"Trivialities such as white out on an application can get it dismissed," Brooklyn Brief reports, as can issues like incorrect credit scores or "two estranged partners both claiming their child as a dependent." Failing that, the site notes, "some residents might not even know how to apply for housing, or what the eligibility requirements are."
The Downtown Brooklyn Partnership, a non-profit made up of three local business improvement districts, is aiming to change this, and is organizing a series of educational workshops to prepare residents for the 1,000 units of affordable housing headed to the neighborhood. "I want families to be ready when it's time to go through what is a very fair lottery system," said Brooklyn Borough President Eric Adams at a press conference for the program. "Everyone should be on the same page, reading from the same playbook, to ensure we maximize affordable housing."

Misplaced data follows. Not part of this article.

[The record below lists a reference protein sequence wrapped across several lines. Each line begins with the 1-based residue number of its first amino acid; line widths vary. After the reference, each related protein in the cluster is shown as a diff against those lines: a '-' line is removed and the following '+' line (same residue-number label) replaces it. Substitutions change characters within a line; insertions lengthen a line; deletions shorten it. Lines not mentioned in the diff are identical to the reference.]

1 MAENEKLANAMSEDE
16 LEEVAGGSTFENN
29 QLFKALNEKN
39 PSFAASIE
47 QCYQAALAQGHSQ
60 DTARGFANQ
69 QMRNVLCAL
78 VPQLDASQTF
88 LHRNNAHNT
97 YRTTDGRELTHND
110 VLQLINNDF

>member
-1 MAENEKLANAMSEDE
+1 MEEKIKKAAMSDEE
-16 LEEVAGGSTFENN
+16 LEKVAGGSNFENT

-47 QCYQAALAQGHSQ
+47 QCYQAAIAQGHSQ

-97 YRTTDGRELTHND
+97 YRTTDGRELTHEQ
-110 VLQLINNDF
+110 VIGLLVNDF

The situation is often so muddled that Downtown Brooklyn Partnership President Tucker Reed said that as a result of mishandled applications, "developers don't even fill the ranks of the affordable housing units they've set aside."
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